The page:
A partnership off the court has boosted the experience for Wolfpack basketball and tennis athletes at two NC State Athletics facilities.
“We needed increased lighting for our student athletes in these locations. Our director of facilities, Tim O’Daniel, connected with Kerby Smithson of Energy Management about how LED lights could increase lighting while also lowering energy usage,” said Bob Erickson, assistant athletic director for campus athletic facilities and operations.
In the Isenhour Tennis Center, four indoor tennis courts received new LED lights that increased lighting levels by 60 percent. The 42 new lights use less than half the energy of the old metal halide lights.
The 34,000-square foot facility was built in 2004 as a year-round training facility. The courts are also an indoor competition location in case of inclement weather.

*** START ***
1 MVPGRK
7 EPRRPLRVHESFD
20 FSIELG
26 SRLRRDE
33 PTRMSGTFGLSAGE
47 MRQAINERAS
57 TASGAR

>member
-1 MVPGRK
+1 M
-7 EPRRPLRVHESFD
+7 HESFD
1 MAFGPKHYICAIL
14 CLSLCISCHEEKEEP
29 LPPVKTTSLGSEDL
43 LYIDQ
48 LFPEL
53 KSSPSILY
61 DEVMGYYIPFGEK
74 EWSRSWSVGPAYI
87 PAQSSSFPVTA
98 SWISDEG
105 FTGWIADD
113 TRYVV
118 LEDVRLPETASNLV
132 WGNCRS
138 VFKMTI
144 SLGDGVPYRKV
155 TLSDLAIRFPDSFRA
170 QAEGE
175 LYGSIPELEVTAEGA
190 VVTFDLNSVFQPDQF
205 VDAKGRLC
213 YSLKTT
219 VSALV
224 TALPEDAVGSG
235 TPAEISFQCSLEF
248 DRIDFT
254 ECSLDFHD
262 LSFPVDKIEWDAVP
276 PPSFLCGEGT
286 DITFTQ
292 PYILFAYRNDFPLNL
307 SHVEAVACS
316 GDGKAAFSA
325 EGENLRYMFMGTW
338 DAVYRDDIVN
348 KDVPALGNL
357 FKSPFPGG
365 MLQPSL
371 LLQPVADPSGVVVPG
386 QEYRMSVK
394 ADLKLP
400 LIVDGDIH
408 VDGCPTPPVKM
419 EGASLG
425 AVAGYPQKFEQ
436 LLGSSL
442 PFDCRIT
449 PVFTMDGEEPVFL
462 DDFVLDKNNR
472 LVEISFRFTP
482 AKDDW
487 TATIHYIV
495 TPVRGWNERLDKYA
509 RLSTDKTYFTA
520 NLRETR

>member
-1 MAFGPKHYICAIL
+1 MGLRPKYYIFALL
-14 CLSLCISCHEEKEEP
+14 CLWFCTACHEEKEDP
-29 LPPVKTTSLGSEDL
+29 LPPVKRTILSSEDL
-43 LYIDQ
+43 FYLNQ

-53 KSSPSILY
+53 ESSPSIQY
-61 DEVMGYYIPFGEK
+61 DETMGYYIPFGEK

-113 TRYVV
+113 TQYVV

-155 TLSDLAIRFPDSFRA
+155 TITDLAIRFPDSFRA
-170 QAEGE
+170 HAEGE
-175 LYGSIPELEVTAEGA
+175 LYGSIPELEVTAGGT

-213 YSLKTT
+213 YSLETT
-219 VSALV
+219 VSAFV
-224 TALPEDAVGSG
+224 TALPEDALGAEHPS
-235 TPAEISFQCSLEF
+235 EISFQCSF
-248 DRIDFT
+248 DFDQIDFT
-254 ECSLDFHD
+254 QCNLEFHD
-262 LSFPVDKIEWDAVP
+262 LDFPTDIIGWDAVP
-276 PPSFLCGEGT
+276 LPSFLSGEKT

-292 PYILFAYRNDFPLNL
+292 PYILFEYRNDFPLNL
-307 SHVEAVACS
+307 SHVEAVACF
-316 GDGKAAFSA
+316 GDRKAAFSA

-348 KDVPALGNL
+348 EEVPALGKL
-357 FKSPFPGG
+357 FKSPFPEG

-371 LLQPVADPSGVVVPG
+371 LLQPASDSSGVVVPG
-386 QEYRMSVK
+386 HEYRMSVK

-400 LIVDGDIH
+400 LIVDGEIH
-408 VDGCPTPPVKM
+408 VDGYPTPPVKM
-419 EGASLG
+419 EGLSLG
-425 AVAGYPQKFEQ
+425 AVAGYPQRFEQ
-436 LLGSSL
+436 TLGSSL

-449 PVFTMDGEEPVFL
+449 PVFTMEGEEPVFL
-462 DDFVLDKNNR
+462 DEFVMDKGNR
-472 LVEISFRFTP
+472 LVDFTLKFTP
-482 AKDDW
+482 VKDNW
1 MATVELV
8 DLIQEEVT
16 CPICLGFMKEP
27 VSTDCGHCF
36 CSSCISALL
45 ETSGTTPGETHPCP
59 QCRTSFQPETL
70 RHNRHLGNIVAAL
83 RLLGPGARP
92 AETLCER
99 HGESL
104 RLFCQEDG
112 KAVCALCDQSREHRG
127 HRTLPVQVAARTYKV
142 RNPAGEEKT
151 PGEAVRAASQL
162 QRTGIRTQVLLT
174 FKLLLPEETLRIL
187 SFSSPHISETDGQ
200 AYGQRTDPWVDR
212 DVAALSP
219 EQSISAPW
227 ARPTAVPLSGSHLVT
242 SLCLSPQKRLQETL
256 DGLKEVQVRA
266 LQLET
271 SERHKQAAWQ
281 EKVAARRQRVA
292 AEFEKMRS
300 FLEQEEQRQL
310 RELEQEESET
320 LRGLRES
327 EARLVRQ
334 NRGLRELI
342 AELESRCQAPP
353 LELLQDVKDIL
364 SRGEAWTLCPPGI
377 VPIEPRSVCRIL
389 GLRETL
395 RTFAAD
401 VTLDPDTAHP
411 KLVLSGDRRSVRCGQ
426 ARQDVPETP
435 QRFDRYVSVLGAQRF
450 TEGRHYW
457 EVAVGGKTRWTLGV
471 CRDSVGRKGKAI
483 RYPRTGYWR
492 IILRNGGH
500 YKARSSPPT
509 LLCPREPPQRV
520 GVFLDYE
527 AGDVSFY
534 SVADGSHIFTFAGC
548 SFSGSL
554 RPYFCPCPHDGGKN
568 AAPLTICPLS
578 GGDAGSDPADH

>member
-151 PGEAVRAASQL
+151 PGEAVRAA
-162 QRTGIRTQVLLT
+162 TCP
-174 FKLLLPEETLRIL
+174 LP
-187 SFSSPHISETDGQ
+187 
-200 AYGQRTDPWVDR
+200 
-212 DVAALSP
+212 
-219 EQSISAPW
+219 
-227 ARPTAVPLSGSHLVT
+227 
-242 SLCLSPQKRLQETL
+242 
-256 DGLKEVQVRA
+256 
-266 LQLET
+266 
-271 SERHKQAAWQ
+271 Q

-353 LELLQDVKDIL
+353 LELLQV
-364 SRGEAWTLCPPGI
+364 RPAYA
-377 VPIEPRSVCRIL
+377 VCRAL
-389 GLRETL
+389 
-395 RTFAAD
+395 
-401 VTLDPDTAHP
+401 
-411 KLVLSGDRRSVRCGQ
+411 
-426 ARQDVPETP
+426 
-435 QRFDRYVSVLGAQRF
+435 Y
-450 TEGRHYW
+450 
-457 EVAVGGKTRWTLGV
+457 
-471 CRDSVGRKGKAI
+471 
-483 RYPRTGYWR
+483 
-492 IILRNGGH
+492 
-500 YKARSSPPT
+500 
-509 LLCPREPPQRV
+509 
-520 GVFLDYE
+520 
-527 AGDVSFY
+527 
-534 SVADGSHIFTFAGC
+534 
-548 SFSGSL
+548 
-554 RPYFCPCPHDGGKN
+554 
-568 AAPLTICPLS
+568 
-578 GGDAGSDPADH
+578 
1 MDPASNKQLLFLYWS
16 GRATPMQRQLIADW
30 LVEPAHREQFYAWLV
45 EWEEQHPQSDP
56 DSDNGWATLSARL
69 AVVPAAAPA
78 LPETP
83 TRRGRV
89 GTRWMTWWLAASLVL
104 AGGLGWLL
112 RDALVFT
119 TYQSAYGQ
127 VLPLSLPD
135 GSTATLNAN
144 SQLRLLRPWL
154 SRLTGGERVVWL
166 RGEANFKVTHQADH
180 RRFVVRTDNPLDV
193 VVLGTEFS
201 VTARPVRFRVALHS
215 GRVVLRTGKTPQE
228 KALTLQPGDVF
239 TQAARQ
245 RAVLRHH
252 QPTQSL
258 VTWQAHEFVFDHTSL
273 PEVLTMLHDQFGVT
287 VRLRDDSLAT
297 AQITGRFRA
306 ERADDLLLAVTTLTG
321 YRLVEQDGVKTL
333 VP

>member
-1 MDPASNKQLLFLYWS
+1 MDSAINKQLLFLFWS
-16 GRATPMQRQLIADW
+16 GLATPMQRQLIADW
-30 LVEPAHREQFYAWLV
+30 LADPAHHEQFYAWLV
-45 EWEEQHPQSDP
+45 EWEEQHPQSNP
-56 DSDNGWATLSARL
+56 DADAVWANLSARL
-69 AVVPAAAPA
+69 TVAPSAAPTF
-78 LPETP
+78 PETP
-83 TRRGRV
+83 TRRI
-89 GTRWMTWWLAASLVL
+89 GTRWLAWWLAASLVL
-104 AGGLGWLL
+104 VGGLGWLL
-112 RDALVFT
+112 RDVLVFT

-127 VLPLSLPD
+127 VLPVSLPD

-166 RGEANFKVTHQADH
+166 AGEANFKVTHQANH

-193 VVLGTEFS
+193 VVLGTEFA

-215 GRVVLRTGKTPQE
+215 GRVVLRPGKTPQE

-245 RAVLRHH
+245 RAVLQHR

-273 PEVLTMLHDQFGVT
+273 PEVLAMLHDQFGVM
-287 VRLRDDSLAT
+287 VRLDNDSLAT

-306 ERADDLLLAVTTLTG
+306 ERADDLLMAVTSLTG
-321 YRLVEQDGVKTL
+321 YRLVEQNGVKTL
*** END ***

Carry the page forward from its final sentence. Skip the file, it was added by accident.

“Our coaches and players noticed the new lighting immediately. Fans that have come in the past and then back in this season noticed it right away. The feedback has been really positive,” Erickson said.
The lights, in combination with timer switches, are estimated to generate $10,000 in annual electricity savings.
In Dail Basketball Center, new dimmable LEDs were installed in December. The new lights use less than 40 percent of the energy as the former lights while also tripling the light level in the facility.
The biggest boost to energy savings are motion sensors, which automatically turn off lights when no activity is detected.
“No one ever turned off the old lights because the lights took so long to cool down and warm up. Now the lights will respond instantly and automatically, and no one will ever have to flip a switch,” said Smithson, an energy program coordinator with Energy Management.
Additionally, the project includes an upcoming lighting upgrade in Weisiger-Brown Athletic Facility’s weight room, which is utilized by NC State student athletes of many different sports. In total, this upgrade and the Dail upgrade are estimated to save $15,000 annually in electricity.
Throughout campus, Energy Management performs efficiency upgrades like these projects in order to lower the university’s energy use. Since 2002, NC State has reduced its energy use per gross square foot by 31 percent.
This post was originally published in Sustainability News.